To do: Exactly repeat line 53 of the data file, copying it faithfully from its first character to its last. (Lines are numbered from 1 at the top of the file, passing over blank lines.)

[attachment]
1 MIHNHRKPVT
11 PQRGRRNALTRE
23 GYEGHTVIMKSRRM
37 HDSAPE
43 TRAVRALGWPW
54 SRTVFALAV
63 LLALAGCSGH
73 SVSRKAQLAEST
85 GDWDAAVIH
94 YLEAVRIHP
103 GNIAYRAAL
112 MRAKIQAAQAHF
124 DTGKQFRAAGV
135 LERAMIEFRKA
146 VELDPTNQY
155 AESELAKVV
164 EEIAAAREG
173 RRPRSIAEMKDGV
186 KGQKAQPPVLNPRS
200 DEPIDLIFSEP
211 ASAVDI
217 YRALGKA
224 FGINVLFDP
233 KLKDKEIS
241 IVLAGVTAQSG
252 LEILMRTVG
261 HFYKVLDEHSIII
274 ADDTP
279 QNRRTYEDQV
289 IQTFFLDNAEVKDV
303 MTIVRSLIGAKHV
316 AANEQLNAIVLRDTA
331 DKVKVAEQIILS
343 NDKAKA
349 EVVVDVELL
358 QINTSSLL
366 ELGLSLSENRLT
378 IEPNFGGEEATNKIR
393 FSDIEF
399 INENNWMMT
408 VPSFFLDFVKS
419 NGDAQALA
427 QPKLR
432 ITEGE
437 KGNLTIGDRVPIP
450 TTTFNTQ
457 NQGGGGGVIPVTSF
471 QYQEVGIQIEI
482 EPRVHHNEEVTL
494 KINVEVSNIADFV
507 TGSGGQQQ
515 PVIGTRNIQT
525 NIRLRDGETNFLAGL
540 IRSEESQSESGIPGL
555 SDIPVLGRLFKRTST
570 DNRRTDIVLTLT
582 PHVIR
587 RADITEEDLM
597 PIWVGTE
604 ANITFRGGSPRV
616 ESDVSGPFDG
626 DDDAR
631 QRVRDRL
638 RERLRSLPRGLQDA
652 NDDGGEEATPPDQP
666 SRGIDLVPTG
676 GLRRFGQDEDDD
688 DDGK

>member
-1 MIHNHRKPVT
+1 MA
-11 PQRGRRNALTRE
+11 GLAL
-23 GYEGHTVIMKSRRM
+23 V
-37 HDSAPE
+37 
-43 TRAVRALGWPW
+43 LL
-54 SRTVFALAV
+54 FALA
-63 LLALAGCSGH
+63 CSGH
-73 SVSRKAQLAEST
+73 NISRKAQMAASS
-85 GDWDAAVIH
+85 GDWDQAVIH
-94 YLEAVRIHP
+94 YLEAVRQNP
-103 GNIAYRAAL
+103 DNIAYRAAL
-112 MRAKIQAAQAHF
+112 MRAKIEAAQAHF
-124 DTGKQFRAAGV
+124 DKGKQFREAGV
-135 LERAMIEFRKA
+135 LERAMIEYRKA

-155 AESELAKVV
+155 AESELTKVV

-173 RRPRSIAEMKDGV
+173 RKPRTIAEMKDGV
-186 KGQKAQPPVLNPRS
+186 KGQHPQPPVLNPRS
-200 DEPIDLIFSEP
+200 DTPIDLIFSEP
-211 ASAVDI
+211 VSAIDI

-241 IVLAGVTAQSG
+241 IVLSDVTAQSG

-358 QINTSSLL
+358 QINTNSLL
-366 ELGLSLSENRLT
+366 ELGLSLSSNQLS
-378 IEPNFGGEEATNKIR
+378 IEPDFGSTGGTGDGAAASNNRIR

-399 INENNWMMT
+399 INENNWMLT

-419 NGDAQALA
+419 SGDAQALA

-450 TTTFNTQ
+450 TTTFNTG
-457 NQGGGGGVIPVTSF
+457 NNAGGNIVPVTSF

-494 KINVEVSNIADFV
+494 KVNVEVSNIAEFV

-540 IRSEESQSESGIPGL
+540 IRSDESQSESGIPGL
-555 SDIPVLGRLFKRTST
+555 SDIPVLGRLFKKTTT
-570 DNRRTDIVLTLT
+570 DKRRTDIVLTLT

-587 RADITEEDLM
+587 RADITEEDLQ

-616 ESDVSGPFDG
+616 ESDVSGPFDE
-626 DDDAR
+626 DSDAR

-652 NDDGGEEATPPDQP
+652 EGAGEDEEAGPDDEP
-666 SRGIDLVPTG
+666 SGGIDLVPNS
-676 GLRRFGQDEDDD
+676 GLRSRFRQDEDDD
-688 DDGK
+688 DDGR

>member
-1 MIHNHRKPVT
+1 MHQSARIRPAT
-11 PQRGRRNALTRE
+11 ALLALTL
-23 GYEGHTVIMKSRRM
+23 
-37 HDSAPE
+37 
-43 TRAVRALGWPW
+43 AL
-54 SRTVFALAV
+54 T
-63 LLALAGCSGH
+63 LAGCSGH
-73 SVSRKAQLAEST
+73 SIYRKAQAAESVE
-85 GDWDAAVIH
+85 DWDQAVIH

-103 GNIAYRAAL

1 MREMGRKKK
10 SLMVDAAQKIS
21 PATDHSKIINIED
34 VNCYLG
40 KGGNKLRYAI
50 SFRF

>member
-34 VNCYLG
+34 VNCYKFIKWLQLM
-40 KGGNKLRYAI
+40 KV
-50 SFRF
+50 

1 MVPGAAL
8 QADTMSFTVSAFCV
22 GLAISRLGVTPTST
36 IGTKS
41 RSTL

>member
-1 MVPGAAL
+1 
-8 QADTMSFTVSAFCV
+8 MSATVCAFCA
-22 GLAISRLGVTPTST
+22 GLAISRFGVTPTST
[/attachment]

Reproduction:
525 NIRLRDGETNFLAGL